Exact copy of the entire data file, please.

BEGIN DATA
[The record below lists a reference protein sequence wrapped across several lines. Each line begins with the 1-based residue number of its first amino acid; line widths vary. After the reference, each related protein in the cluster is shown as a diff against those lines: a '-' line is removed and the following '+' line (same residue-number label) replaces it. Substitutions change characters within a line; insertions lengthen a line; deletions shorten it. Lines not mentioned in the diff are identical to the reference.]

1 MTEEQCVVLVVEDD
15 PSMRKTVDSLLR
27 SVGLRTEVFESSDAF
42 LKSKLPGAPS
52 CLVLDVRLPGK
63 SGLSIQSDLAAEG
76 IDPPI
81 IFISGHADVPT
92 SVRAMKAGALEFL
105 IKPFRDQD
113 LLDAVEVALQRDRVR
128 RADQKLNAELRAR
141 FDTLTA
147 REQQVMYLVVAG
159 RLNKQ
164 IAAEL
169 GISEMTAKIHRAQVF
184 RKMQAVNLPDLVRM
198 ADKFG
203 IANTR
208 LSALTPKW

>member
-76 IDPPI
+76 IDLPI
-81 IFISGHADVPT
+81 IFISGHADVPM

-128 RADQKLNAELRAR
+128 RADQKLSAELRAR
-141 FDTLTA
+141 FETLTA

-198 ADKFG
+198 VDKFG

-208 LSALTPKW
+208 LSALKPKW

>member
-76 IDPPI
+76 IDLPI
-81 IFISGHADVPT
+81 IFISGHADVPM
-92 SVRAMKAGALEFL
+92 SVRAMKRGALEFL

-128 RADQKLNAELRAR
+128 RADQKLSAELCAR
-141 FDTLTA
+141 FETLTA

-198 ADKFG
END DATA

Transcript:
[The record below lists a reference protein sequence wrapped across several lines. Each line begins with the 1-based residue number of its first amino acid; line widths vary. After the reference, each related protein in the cluster is shown as a diff against those lines: a '-' line is removed and the following '+' line (same residue-number label) replaces it. Substitutions change characters within a line; insertions lengthen a line; deletions shorten it. Lines not mentioned in the diff are identical to the reference.]

1 MTEEQCVVLVVEDD
15 PSMRKTVDSLLR
27 SVGLRTEVFESSDAF
42 LKSKLPGAPS
52 CLVLDVRLPGK
63 SGLSIQSDLAAEG
76 IDPPI
81 IFISGHADVPT
92 SVRAMKAGALEFL
105 IKPFRDQD
113 LLDAVEVALQRDRVR
128 RADQKLNAELRAR
141 FDTLTA
147 REQQVMYLVVAG
159 RLNKQ
164 IAAEL
169 GISEMTAKIHRAQVF
184 RKMQAVNLPDLVRM
198 ADKFG
203 IANTR
208 LSALTPKW

>member
-76 IDPPI
+76 IDLPI
-81 IFISGHADVPT
+81 IFISGHADVPM

-128 RADQKLNAELRAR
+128 RADQKLSAELRAR
-141 FDTLTA
+141 FETLTA

-198 ADKFG
+198 VDKFG

-208 LSALTPKW
+208 LSALKPKW

>member
-76 IDPPI
+76 IDLPI
-81 IFISGHADVPT
+81 IFISGHADVPM
-92 SVRAMKAGALEFL
+92 SVRAMKRGALEFL

-128 RADQKLNAELRAR
+128 RADQKLSAELCAR
-141 FDTLTA
+141 FETLTA

-198 ADKFG